I am following the advice given in community wiki answer and making a request to the Physic.SE community to reopen this question.

The reason I believe the question should be reopened is because it is not a homework question but more of a conceptual question. This question falls in the type 4 category as per ACuriousMind's post here, which most members accept are worthy of being kept open. The OP had provided proper justification for both the type of derivation and is not a solve-my-problem type of question.

As such I believe that the question should be reopened.

P.S: I have also edited the question and improved the LaTeX.


1 Answer 1


Honestly I don’t think the item 4) you suggest applies. This item states that check-my-work question could be allowed when they are of the type

It seems as if step X is wrong? But it should be right because of Y, so why is this not the case?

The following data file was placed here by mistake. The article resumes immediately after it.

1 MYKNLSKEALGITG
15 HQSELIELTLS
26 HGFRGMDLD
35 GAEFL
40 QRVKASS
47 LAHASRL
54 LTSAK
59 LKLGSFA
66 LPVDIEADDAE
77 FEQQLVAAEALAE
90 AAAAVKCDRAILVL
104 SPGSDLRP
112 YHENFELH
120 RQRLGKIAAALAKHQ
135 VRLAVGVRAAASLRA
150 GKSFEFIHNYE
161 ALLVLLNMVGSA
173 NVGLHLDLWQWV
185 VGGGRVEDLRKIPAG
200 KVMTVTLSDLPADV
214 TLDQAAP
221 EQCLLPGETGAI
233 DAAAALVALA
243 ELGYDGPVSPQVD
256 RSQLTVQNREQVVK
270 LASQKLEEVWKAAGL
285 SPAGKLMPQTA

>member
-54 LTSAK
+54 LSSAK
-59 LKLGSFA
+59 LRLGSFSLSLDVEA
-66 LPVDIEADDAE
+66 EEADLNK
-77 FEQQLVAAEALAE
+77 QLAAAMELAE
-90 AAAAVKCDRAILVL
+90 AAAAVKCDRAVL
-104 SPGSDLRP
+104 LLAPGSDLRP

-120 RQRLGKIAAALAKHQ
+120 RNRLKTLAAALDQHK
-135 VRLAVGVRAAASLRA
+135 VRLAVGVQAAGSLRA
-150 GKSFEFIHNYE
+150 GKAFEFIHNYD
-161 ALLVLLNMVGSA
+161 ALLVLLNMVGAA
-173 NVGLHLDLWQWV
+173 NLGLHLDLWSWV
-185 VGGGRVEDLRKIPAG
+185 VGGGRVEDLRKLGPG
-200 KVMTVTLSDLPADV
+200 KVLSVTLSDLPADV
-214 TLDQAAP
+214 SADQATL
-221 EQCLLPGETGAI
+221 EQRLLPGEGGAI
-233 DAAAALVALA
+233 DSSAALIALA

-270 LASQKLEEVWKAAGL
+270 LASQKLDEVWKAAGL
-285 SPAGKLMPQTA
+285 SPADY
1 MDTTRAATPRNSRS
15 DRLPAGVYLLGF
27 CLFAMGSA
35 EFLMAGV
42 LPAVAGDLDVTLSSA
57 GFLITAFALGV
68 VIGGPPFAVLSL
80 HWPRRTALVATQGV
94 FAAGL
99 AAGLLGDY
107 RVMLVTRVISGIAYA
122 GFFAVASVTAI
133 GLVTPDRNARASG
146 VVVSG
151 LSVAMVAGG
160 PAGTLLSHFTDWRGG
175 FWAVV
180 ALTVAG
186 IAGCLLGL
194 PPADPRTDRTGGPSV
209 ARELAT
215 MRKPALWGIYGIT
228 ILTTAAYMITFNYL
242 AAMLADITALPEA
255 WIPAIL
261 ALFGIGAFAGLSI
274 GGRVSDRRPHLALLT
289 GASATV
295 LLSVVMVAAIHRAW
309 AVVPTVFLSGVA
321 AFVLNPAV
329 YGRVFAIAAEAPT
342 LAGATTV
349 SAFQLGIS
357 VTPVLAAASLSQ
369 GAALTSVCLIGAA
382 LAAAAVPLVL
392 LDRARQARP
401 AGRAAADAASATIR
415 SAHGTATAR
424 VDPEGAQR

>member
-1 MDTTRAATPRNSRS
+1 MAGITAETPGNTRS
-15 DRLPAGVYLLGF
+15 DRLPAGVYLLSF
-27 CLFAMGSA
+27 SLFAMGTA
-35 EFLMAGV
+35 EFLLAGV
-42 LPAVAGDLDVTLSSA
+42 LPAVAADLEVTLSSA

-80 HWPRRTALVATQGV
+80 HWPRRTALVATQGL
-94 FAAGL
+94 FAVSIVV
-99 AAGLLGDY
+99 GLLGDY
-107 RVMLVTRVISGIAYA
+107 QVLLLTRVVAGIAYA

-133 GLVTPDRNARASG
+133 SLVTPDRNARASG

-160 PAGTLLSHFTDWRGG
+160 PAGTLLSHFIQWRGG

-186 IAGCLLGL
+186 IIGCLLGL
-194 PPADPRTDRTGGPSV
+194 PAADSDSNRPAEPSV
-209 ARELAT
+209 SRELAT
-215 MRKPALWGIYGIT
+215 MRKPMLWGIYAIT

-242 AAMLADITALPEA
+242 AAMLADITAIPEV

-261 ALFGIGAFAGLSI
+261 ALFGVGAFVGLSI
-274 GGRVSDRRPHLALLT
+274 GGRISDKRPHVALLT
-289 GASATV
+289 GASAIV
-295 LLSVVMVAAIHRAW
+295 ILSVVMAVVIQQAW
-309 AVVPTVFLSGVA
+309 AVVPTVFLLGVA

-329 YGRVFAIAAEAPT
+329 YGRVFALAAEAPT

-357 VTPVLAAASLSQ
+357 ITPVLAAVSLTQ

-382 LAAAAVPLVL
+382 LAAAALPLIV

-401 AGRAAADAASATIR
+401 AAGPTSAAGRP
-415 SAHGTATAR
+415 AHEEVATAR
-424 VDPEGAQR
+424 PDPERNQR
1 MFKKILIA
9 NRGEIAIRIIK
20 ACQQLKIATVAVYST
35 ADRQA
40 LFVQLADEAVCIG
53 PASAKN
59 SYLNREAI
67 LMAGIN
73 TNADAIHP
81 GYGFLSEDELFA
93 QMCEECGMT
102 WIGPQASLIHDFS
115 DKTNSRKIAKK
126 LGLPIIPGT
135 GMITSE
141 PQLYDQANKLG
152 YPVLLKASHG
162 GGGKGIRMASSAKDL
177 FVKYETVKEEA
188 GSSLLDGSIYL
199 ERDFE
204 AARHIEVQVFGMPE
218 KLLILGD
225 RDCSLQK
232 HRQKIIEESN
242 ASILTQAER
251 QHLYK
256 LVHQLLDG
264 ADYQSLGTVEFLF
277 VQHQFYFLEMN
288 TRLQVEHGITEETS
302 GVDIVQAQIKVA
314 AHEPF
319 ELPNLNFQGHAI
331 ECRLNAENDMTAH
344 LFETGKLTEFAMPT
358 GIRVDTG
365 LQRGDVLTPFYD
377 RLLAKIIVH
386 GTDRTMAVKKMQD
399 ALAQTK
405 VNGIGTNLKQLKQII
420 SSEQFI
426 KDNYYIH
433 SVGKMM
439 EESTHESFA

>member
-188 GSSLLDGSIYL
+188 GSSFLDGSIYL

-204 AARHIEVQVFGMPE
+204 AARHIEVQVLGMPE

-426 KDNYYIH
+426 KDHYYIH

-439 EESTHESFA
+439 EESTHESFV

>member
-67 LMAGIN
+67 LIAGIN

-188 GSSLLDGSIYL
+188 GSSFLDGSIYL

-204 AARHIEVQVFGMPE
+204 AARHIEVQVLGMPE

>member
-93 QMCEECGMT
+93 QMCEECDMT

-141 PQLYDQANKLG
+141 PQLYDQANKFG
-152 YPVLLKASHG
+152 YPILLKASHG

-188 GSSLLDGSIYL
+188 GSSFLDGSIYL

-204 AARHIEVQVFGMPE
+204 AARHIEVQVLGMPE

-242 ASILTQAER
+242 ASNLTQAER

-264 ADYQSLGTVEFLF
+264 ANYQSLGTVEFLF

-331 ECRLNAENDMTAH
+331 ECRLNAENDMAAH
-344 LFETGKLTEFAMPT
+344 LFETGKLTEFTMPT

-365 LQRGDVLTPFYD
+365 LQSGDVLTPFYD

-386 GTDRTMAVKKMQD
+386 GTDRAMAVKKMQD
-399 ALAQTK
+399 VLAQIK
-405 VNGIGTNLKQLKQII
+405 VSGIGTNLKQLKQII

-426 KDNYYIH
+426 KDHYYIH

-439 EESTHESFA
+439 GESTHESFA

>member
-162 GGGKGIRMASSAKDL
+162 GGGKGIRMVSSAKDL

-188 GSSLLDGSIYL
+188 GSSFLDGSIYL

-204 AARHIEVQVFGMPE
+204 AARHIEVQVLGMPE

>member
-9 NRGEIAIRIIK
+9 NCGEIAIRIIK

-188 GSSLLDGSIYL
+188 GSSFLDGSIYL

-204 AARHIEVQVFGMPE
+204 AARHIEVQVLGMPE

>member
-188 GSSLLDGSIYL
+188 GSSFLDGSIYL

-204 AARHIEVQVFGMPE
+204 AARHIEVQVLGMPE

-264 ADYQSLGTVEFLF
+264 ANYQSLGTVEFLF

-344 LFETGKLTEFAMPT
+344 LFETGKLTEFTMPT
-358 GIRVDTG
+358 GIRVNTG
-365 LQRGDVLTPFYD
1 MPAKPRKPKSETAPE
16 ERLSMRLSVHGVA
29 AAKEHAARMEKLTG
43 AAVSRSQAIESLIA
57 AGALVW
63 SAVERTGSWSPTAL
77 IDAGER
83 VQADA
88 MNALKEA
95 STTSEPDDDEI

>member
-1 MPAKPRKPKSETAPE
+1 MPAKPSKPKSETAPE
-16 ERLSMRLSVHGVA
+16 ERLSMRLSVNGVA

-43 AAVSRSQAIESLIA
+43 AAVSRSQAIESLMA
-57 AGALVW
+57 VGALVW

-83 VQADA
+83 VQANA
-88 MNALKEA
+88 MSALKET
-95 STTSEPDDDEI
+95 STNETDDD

Here, we have two competing derivations. Nowhere in either exposition does the OP identify a step X which is wrong, and justify it should be right because of Y. Rather OP is plainly asking for other users to decide which of the two methods is right.

I was one of the original closers, and I don’t remember why I voted to close. Looking at it now the question suffers from other problems. For starters, the variable $x$ of method 1 is defined as the extension of the spring whereas in method 2 the variables $x_1$ and $x_2$ are defined from the center of mass.

The extension of the spring should be (if I understand well) $x_1-x_2$, not $x_1+x_2$. This way, if both $x_1$ and $x_2$ are displaced by the same amount, the spring is not stretched or compressed. Because so little details are provided, it is impossible to verify one way or the other.

I would vote to close again as check-my-work or as unclear.

Clarifications could include the actual FBD illustrating the forces, a coordinate system from which the definition of $x_1$, $x_2$ and $x$ can easily be grasped. This way, the OP could identify steps where the parallel development of the two solutions differ in an essential way, and could then proceed to identify a principle which seems to apply in one case but not another - at least bring it closer to the spirit of the format you quote.


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